After a session that saw London’s blue-chip index flirt with its all-time closing record, stocks ended the day slightly lower despite hopes that Greece will be able to secure a short-term deal.
The country will present proposals to its creditors aimed at saving bailout talks from collapse, but time is running out for an agreement that would keep it solvent and within the euro currency bloc.
David Madden, market analyst at IG, said: “Europe doesn’t want to let Greece go as it has too much at stake, given the popular discontent in countries like Spain, but at the same time it wants to save face, and this is why markets believe a roundabout rescue package will be reached in the end.”
However, with a deal yet to be struck, the FTSE 100 Index finished the session down 0.05 points at 6,898.08, having earlier come within 30 points of a record intra-day high set in 1999.
Wealth manager Hargreaves Lansdown was the biggest riser in the top flight after analysts at Barclays reaffirmed their “overweight” rating on the firm’s shares, which gained 35p, or 3.4 per cent, to 1,053p.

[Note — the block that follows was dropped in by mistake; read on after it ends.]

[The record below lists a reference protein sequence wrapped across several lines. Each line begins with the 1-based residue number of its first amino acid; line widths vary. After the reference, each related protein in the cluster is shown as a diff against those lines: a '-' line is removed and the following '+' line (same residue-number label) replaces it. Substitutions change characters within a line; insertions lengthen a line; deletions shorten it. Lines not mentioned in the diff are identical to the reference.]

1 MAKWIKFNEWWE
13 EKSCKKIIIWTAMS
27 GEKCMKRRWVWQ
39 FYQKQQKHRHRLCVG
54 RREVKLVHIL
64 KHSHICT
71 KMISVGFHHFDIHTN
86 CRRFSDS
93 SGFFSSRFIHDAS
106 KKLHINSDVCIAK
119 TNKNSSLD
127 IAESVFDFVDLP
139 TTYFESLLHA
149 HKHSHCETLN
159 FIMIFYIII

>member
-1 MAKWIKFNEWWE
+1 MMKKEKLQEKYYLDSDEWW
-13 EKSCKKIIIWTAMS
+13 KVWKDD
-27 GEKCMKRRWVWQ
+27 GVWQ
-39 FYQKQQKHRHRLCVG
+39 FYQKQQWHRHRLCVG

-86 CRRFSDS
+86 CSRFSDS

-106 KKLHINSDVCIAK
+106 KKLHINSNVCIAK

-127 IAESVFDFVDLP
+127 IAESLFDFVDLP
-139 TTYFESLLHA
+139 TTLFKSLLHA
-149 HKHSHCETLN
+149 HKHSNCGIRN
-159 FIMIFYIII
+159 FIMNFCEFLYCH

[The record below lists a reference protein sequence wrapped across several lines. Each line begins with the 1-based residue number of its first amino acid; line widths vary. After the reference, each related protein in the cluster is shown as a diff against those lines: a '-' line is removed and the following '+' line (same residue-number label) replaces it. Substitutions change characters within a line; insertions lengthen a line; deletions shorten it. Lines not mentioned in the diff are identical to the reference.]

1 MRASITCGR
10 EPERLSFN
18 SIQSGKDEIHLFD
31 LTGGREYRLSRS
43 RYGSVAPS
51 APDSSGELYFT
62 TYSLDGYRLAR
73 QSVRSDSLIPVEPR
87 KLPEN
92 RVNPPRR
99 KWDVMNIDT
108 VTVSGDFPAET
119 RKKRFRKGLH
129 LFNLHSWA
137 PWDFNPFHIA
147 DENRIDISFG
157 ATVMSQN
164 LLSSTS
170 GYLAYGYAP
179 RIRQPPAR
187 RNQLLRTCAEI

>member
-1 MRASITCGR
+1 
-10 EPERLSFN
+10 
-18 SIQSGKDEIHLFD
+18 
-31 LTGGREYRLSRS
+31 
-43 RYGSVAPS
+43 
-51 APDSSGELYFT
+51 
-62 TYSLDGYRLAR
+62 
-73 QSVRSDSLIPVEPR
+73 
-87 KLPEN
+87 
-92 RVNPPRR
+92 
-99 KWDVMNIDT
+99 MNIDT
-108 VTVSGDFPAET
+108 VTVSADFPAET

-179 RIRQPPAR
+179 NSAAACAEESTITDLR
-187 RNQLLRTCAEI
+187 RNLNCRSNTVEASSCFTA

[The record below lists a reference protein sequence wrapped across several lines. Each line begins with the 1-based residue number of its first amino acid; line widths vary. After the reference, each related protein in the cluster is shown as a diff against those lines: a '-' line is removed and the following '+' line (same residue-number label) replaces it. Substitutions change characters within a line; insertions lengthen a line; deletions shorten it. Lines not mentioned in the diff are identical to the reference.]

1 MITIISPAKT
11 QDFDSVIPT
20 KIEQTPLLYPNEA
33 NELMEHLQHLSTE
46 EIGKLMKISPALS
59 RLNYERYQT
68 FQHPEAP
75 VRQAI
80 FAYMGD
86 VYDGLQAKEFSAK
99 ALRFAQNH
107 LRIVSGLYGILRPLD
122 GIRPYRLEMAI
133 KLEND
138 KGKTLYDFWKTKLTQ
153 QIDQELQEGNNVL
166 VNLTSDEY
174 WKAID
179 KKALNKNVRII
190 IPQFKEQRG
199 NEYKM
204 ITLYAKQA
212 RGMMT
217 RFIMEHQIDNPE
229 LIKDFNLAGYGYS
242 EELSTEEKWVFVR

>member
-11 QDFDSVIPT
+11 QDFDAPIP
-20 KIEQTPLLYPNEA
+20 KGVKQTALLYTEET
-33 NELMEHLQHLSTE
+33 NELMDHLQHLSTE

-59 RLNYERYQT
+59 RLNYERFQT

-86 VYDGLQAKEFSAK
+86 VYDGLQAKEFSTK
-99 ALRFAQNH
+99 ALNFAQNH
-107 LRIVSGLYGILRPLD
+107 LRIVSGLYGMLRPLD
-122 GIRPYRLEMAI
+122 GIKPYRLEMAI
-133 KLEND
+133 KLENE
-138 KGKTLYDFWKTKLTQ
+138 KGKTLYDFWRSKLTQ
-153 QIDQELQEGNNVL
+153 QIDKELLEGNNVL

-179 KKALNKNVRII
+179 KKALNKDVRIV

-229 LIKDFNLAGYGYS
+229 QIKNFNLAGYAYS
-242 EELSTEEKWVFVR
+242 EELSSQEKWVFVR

Tesco shares dipped 1.65p to 242.7p following last night’s announcement – which came after the close of play – that John Allan will become its chairman from the start of next month. Dixons Carphone, which said Allan had resigned as deputy chairman, edged up 3p to 433p.
Among other retailers, WH Smith dropped 29p, or 2.2 per cent, to 1,275p after broker Citi downgraded the stock from “overweight” to “equal weight”.
But investors in Scottish Gas parent group Centrica appeared untroubled by the early findings of a competition probe that said some “big six” energy customers were paying up to £234 a year too much in annual gas and electricity bills. Shares rose 1.1p to 281.1p, while Perth-based rival SSE fell 12p to 1,543p.